"Infernal" the Guitarist never makes an error. His riffs and solos are flawless.

"Odin" the Bassist can be clearly heard in the pristine mix and is perfectly placed in the overall sound.

"Tormentor" the Drummer is especially inspired playing like a bat out of hell.

The album works like a classic, right from the start until the ending, there is no need to change a thing. There is a great cohesion in pace, mood, and riffs, that never errs or lets you go, and yet is never monotonous.

"The Oath" is a very visual and thematic album steeped in mythology. Taking a look at the lyric sheet (highly advised) there are some deep thoughts in the songwriting.

“End of Tyranny”, and “Proclamation” are songs guided by front-man Sataniac’s agonized and convincing roar.

Those first two songs aforementioned really do set the precedent for the rest of the album quite nicely.

The songs all have a monster main riff combined with a strong drum blast underbelly but the pacing is varied and exciting.

There are tasteful touches throughout, like the spoken word section on “Haunting Siren,” or how “The Denial” begins and ends with a classic doom riff over a very solemn drum beat.

There is a raging fire in the band on "The Oath" that hasn’t been present in some time in the bands nearly 30 year history.

Their previous full-length album; "The Arts of Destruction" was fine, but there is a renewed sense of energy on "The Oath" that sounds like the band has really jelled into a set unit after years of line-up changes.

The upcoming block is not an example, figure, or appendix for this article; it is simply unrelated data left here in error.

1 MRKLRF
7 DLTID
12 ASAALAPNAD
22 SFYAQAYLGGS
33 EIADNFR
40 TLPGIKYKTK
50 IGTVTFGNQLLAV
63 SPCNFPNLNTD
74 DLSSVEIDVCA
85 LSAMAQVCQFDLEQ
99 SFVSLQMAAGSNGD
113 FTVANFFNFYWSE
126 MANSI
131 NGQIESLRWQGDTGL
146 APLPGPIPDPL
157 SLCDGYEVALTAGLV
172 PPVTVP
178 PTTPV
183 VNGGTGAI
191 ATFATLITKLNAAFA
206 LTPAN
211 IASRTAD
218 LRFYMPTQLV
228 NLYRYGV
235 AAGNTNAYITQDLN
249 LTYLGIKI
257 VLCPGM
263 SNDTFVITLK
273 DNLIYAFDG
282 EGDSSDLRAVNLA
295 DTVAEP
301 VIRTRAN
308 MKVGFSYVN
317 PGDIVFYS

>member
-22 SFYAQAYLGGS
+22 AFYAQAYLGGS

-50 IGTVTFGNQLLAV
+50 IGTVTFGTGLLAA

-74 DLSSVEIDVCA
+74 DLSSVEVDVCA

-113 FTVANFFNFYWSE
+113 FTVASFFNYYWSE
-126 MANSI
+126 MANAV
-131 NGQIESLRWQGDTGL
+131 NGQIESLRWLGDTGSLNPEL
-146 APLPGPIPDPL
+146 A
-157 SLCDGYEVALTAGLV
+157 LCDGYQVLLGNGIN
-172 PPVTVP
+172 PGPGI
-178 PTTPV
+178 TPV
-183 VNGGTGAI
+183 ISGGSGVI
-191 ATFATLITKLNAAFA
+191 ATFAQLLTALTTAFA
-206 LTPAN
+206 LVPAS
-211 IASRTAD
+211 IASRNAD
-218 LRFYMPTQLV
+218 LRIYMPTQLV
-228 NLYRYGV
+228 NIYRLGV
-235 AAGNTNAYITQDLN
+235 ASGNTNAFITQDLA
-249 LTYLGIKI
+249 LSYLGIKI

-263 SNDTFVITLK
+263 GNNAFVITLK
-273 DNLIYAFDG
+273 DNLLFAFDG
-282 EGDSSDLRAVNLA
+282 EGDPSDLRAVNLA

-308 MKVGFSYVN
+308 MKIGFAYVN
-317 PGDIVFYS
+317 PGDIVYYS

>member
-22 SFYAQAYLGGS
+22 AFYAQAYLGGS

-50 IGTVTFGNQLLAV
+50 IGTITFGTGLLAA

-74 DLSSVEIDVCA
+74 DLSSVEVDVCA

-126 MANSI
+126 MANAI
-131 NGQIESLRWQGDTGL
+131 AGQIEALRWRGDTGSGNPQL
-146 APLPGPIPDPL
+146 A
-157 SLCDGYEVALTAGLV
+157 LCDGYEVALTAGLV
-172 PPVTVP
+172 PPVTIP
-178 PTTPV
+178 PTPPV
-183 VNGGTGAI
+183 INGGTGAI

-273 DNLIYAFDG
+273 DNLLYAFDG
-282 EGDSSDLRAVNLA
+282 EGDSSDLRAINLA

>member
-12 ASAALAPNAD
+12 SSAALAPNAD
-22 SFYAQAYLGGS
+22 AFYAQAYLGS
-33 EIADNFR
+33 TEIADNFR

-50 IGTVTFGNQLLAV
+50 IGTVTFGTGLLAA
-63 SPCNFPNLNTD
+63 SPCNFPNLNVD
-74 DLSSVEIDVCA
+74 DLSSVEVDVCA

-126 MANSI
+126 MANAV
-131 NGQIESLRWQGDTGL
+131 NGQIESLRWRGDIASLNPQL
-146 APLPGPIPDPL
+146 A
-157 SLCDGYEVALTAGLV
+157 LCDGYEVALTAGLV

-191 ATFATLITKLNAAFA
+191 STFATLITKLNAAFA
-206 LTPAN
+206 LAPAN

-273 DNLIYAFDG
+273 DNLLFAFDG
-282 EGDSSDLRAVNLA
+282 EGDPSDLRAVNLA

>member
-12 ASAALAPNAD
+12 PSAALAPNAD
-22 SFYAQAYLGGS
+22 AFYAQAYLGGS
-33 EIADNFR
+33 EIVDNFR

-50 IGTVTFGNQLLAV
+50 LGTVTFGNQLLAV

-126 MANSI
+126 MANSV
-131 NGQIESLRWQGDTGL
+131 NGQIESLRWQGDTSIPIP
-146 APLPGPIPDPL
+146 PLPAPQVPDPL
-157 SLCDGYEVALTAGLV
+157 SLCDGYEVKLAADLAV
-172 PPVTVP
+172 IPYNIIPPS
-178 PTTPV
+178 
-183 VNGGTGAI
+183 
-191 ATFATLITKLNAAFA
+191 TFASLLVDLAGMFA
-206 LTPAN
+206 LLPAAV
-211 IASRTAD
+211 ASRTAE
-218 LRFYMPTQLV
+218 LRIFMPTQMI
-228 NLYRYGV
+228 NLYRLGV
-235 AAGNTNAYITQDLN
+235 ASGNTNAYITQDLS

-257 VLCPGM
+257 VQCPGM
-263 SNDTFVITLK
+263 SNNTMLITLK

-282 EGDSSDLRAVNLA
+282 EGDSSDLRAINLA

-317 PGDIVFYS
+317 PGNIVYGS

Desaster have yet to make a bad record, many fans would say they haven’t sounded this edgy and precise since "Tyrants of the Netherworld" or 2005’s "Angelwhore" album.

Everyone is clearly bringing their 'A-game' to this record. Sataniac sounds absolutely beastly, coupling his unique screaming vocals with scattered spoken word to add a bit of 'blasphemic gravitas' to the proceedings.

Guitarist Inferno comes up with some of the best riff-work of the band’s career. 24 years of playing to crazed fans have done well to help him hone his 'axe' into a killing machine.

Whether it's the speed-metal in the title track or the death/thrash metal style in; “Conquer and Contaminate” this is one hell of a versatile complete album, perfect in length, pacing, and song sequence.

Tormentor's hard but restrained drumming is very much a large part of why the album forces itself into your head and stays there. Especially since the bass lines are so tight and clear right there beside him.

It helps that the mix is so clear, it punches you in the gut that much harder. There will be no 'ear fatigue' here, I assure you every element in the music is right in your face. Every Roman sword stabbing you right in your ear-holes.

Indeed 2016 has been quite kind to black/thrash thus far, and "Oath of an Iron Ritual" is now leading the bloodthirsty pack.

Top tracks: "EVERYTHING!" Just let it play. This is a 48 minute ritual very much worth committing to.

By Simon Phoenix, edited by James Clark